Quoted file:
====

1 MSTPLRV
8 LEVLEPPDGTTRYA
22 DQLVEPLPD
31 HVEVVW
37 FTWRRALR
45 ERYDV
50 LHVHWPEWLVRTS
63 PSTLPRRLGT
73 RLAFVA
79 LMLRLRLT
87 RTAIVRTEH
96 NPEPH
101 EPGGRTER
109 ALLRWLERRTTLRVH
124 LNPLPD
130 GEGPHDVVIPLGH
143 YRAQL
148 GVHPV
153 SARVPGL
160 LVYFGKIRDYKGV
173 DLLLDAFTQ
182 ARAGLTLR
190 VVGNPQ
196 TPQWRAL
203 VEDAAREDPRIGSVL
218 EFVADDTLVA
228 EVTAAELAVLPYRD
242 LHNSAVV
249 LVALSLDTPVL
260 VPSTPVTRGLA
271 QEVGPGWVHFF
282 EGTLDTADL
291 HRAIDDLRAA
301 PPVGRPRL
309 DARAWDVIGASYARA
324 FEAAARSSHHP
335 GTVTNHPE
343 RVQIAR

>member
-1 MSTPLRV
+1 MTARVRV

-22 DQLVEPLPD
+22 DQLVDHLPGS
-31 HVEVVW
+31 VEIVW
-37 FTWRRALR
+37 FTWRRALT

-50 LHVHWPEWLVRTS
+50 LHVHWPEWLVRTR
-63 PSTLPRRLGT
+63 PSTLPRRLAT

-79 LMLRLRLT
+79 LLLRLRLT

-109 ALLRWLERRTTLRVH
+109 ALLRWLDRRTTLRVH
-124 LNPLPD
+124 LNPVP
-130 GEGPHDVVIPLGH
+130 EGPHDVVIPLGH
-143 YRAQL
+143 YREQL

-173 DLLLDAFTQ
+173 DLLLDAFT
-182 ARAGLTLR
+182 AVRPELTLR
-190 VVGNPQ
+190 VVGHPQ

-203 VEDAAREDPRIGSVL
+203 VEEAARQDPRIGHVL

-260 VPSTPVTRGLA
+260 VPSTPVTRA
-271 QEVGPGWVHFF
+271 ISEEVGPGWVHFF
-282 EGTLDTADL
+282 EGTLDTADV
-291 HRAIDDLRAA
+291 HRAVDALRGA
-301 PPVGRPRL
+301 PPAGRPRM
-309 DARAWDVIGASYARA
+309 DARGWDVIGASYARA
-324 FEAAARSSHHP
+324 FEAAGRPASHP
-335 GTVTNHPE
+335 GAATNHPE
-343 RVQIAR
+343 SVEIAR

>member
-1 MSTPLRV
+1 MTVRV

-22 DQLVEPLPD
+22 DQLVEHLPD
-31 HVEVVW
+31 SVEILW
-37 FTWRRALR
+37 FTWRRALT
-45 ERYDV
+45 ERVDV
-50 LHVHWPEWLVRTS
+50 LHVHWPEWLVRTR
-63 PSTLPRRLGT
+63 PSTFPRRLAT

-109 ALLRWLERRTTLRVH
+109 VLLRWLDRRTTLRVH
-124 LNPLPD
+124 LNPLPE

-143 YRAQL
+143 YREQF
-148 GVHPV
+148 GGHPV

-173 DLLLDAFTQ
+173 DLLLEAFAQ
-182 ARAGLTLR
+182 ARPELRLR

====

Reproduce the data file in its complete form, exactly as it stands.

1 MSTPLRV
8 LEVLEPPDGTTRYA
22 DQLVEPLPD
31 HVEVVW
37 FTWRRALR
45 ERYDV
50 LHVHWPEWLVRTS
63 PSTLPRRLGT
73 RLAFVA
79 LMLRLRLT
87 RTAIVRTEH
96 NPEPH
101 EPGGRTER
109 ALLRWLERRTTLRVH
124 LNPLPD
130 GEGPHDVVIPLGH
143 YRAQL
148 GVHPV
153 SARVPGL
160 LVYFGKIRDYKGV
173 DLLLDAFTQ
182 ARAGLTLR
190 VVGNPQ
196 TPQWRAL
203 VEDAAREDPRIGSVL
218 EFVADDTLVA
228 EVTAAELAVLPYRD
242 LHNSAVV
249 LVALSLDTPVL
260 VPSTPVTRGLA
271 QEVGPGWVHFF
282 EGTLDTADL
291 HRAIDDLRAA
301 PPVGRPRL
309 DARAWDVIGASYARA
324 FEAAARSSHHP
335 GTVTNHPE
343 RVQIAR

>member
-1 MSTPLRV
+1 MTARVRV

-22 DQLVEPLPD
+22 DQLVDHLPGS
-31 HVEVVW
+31 VEIVW
-37 FTWRRALR
+37 FTWRRALT

-50 LHVHWPEWLVRTS
+50 LHVHWPEWLVRTR
-63 PSTLPRRLGT
+63 PSTLPRRLAT

-79 LMLRLRLT
+79 LLLRLRLT

-109 ALLRWLERRTTLRVH
+109 ALLRWLDRRTTLRVH
-124 LNPLPD
+124 LNPVP
-130 GEGPHDVVIPLGH
+130 EGPHDVVIPLGH
-143 YRAQL
+143 YREQL

-173 DLLLDAFTQ
+173 DLLLDAFT
-182 ARAGLTLR
+182 AVRPELTLR
-190 VVGNPQ
+190 VVGHPQ

-203 VEDAAREDPRIGSVL
+203 VEEAARQDPRIGHVL

-260 VPSTPVTRGLA
+260 VPSTPVTRA
-271 QEVGPGWVHFF
+271 ISEEVGPGWVHFF
-282 EGTLDTADL
+282 EGTLDTADV
-291 HRAIDDLRAA
+291 HRAVDALRGA
-301 PPVGRPRL
+301 PPAGRPRM
-309 DARAWDVIGASYARA
+309 DARGWDVIGASYARA
-324 FEAAARSSHHP
+324 FEAAGRPASHP
-335 GTVTNHPE
+335 GAATNHPE
-343 RVQIAR
+343 SVEIAR

>member
-1 MSTPLRV
+1 MTVRV

-22 DQLVEPLPD
+22 DQLVEHLPD
-31 HVEVVW
+31 SVEILW
-37 FTWRRALR
+37 FTWRRALT
-45 ERYDV
+45 ERVDV
-50 LHVHWPEWLVRTS
+50 LHVHWPEWLVRTR
-63 PSTLPRRLGT
+63 PSTFPRRLAT

-109 ALLRWLERRTTLRVH
+109 VLLRWLDRRTTLRVH
-124 LNPLPD
+124 LNPLPE

-143 YRAQL
+143 YREQF
-148 GVHPV
+148 GGHPV

-173 DLLLDAFTQ
+173 DLLLEAFAQ
-182 ARAGLTLR
+182 ARPELRLR